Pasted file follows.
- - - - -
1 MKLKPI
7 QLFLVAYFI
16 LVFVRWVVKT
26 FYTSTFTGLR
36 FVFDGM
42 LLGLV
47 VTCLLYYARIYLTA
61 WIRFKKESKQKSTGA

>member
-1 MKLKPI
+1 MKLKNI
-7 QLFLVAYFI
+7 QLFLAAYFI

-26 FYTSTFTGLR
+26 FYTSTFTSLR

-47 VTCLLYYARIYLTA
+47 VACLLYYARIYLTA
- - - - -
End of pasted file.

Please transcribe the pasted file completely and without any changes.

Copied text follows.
1 MKLKPI
7 QLFLVAYFI
16 LVFVRWVVKT
26 FYTSTFTGLR
36 FVFDGM
42 LLGLV
47 VTCLLYYARIYLTA
61 WIRFKKESKQKSTGA

>member
-1 MKLKPI
+1 MKLKNI
-7 QLFLVAYFI
+7 QLFLAAYFI

-26 FYTSTFTGLR
+26 FYTSTFTSLR

-47 VTCLLYYARIYLTA
+47 VACLLYYARIYLTA